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Plastic bags, unanswered questions and a sector in need of a champion

Howard Lake | 16 January 2014 | Blogs

Third Sector has caused a stir this week with its article on the plastic bag levy. According to the transcript of a meeting held last month, Dan Rogerson, the Liberal Democrat environment minister, told the Environmental Audit Committee that he expected the charge to raise a total of £95m a year – £70m of which “would go straight to good causes.”

5p charge on plastic bags

Everyone is in agreement that the plastic bag levy (a 5p charge on plastic bags from retail outlets) is long overdue and has clear environmental benefits. However, beyond that, there are lots of questions, queries, uncertainties and a fair dollop of understandable dismay.
The first obvious query is around how much the levy is likely to raise. The amount of £70m a year sounds optimistic given the key objective is to encourage people to stop using plastic bags. The introduction of the levy in Ireland back in 2002 led to a drop from an estimated 328 bags per person per year to 21 bags per person by the end of 2012. In July 2012, the Welsh Government released a brief summary covering 13 retailers which showed reductions of 35 – 96% since the launch of their charge. So it’s clear that the levy does work. After being stung for 40p or so for a few weeks at Tesco’s, people do start to wise up. Gone are the days of ‘double bagging.’

How to put this money to use?

Setting aside uncertainty over specific amounts , the levy is still likely to raise a huge amount of money. In Ireland the figure so far stands at over 203m euros (£168million) for a country with a much smaller population than England.
[quote align=”right” color=”#999999″]This funding needs to be managed, accounted for and distributed properly.[/quote]
So how will all this money be put to use? Last September when the initiative was first announced, there was a clear leaning towards environmental charities. There now appears to be a preference for leaving the decision making in the hands of the retailers who charge for the bags. This throws up further questions…


An introduction to AI for charity professionals by Ross Angus
  1. How can the government be sure that the money will actually go to charity? It has been clearly stated that there is no intention to pass legislation to require retailers to give it to good causes. There is simply a belief that they will do so due to the reputational risks if they don’t. Other than the large retailers who will be under the spotlight, this could potentially end up being a nice little earner for lots of businesses.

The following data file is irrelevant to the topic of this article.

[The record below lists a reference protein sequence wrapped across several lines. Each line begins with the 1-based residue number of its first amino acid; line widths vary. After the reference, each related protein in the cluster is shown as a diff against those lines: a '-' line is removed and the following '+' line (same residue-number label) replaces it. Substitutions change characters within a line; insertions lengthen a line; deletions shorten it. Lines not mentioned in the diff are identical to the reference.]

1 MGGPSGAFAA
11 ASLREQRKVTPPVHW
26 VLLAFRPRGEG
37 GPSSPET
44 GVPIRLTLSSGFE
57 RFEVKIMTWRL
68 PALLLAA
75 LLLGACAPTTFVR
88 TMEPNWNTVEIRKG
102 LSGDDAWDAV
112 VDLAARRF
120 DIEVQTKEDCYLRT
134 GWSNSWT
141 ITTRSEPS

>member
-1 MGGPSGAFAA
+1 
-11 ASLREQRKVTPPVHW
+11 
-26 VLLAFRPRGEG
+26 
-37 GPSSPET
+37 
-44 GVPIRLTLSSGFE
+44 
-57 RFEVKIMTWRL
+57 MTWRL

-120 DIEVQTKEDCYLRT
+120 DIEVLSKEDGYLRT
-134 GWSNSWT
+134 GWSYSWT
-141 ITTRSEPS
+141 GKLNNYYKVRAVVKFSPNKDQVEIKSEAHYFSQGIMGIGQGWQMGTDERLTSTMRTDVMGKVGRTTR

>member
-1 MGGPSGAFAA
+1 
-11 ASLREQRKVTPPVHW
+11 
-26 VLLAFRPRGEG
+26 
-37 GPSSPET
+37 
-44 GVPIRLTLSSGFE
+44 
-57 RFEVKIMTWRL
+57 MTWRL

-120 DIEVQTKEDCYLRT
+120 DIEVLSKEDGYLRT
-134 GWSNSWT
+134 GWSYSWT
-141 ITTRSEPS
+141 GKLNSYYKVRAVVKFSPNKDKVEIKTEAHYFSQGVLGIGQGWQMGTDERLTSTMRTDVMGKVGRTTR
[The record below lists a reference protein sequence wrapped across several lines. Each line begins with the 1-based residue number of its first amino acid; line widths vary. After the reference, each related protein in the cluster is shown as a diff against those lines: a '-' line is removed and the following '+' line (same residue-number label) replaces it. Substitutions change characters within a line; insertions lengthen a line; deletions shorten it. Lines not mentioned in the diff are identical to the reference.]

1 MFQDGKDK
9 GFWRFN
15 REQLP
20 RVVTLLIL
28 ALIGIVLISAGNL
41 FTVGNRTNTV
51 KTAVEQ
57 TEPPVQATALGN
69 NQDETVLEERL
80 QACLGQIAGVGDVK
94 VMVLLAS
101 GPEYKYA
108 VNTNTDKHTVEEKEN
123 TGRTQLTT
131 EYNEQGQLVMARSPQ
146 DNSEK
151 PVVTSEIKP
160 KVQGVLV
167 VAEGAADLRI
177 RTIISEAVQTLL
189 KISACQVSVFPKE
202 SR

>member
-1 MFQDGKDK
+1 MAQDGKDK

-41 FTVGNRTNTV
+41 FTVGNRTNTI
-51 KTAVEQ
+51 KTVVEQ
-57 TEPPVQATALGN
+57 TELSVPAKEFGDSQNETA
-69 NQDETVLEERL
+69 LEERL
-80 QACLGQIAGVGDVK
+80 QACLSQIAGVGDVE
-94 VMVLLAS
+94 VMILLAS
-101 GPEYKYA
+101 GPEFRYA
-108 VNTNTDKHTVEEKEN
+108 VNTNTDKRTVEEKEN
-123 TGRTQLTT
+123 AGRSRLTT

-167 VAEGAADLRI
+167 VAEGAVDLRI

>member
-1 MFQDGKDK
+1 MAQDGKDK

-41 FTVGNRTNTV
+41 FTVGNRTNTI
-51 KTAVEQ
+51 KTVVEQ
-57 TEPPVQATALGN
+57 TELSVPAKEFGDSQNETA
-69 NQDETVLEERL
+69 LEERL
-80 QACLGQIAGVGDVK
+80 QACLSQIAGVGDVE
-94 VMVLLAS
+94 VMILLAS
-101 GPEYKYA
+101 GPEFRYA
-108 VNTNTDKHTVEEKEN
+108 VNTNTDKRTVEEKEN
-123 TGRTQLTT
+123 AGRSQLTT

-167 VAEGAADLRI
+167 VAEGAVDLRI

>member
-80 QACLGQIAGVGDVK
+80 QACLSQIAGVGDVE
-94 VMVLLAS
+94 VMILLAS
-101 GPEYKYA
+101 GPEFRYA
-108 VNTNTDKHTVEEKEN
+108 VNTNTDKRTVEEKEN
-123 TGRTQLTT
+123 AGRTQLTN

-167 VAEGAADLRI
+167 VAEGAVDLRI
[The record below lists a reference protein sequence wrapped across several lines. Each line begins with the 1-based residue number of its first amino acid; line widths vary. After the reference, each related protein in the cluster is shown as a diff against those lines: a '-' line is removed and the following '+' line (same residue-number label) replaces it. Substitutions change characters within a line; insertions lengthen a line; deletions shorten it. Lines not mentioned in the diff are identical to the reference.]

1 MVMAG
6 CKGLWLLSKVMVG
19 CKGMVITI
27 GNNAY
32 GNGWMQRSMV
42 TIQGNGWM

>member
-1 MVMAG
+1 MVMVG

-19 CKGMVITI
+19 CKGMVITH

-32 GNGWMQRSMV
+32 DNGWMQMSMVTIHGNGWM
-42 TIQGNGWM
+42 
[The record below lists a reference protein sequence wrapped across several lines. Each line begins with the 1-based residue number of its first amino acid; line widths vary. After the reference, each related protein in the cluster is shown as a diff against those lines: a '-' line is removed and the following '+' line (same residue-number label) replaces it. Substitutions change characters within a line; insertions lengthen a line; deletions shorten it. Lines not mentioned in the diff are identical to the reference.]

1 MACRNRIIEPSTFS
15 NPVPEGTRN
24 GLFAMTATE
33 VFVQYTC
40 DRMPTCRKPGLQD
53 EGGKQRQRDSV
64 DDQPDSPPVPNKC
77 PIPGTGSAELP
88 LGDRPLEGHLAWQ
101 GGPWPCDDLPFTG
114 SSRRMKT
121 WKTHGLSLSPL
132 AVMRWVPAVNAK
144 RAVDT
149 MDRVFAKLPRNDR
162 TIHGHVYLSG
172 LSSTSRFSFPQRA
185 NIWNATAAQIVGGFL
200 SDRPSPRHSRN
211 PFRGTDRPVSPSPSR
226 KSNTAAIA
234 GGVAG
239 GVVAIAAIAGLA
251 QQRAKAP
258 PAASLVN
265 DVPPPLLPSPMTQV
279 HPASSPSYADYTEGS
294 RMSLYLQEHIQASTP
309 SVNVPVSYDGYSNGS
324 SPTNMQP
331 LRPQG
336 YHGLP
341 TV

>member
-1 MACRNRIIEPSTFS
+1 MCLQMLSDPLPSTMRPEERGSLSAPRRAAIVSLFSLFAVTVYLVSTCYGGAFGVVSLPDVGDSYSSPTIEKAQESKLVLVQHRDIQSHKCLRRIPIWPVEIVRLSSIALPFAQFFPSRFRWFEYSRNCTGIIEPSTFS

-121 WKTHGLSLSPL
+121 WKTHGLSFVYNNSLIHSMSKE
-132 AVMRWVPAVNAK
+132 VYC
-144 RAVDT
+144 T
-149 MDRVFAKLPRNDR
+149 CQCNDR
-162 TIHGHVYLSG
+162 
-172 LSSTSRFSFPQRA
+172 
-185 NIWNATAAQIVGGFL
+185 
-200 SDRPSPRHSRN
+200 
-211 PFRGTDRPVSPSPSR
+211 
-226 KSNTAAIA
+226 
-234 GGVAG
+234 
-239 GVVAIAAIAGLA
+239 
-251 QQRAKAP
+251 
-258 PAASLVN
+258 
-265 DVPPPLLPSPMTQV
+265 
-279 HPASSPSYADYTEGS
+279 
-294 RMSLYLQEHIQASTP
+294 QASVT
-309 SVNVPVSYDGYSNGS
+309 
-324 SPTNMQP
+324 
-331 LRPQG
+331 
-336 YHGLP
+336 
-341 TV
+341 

2. How can we be certain that funds distributed by retailers from the levy won’t simply displace other funding which they may otherwise have donated to charity? Surely it is important to make sure that this money is additional?
  3. Why should retailers benefit at all from a halo effect from distributing money to charities arising out of what is akin to a tax? Arguably, it’s not the retailers’ money to determine what to do with in any event.

This funding needs to be managed, accounted for and distributed properly. There are obvious candidates such as the Big Lottery Fund or the network of Community Foundations that are far better placed to do this than retailers.
All these questions need to be addressed properly. With almost half the charities in England having an annual income of less than £10,000 per annum, the sector needs to act with a concerted voice with someone at the helm.
So who will be taking the lead? DSC, NAVCA and Small Charities Coalition have all raised their eyebrows but who is going to be the first to pick up the phone and suggest a meeting to formulate a plan of action?
The plastic bag levy is not due to come into force until October 2015 so there is time to sort this out for the benefit of the whole sector in England but I for one suggest we don’t let the months slip by.
Mark Atkinson is Chief Executive of VCSchange, which delivers breakthrough solutions for voluntary and community sector organisations. Their mission is to support the creation of strong and vibrant voluntary and community sector organisations through well thought through, carefully planned and expertly executed change.
Photo: plastic bags by daizuoxin on Shutterstock.com